Cold streaks were not uncommon for the other six teams, either. Washington and St. Louis started their seasons with 3-4 records. Do that in the playoffs, and they’re headed home after round one.

Edmonton had a 1-4 stretch in late October. Colorado lost six of seven, from October 21st to November 5th, which included a five-game losing streak. Keep in mind that they did play two sets of back to backs during that period.

Carolina was either fire hot, or ice cold, through the first month and a bit of the season. They won their first five games and then lost four of the following five, won the next three, and then lost four straight. Again, some benefit is owed, due to encountering three back to backs during those two cold streaks.

And then there’s Winnipeg, once again defying all logic. Sure, they scored the least goals of any of the eight teams. Yes, they also gave up the most and were the only ones with a negative differential. But, they played perhaps the most consistent hockey of the group. Aside from a three-game losing streak, between October 13-17th – which came during a four games in six nights stretch – the Jets never lost two straight at any other point on their journey to 16 wins. It’s the kind of consistency a team is looking for during the playoffs.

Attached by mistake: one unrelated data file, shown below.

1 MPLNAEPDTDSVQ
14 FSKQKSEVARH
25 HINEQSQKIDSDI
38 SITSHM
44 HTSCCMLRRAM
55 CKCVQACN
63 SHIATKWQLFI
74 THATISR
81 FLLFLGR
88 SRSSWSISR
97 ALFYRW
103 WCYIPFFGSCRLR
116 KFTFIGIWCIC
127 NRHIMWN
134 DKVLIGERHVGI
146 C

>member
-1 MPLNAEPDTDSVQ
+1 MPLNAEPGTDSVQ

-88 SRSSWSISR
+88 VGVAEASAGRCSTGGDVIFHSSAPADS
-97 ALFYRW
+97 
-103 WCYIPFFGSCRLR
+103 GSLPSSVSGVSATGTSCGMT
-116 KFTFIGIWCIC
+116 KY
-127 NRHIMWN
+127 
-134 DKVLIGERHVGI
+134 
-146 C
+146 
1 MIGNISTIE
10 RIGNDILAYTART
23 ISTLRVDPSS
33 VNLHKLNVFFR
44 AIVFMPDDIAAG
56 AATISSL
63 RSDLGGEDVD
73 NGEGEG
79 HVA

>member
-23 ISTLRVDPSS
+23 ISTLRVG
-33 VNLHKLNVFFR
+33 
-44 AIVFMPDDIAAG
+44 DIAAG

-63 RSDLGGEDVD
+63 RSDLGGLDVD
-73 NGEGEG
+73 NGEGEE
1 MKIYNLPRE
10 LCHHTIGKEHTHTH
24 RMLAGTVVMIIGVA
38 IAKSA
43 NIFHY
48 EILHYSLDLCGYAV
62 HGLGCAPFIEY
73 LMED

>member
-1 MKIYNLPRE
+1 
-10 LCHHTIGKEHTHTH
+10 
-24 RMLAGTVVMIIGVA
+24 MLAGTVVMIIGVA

So, what does this all mean? Likely nothing but, if there’s anything we’ve come to expect from this Bruins team, they’re rarely unprepared. Boasting a healthy culture, supported by a strong leadership core, there is no reason to believe they won’t come out of the gate, firing on all cylinders and, if they can repeat what they did back in October, fans could be in for another deep and exciting run.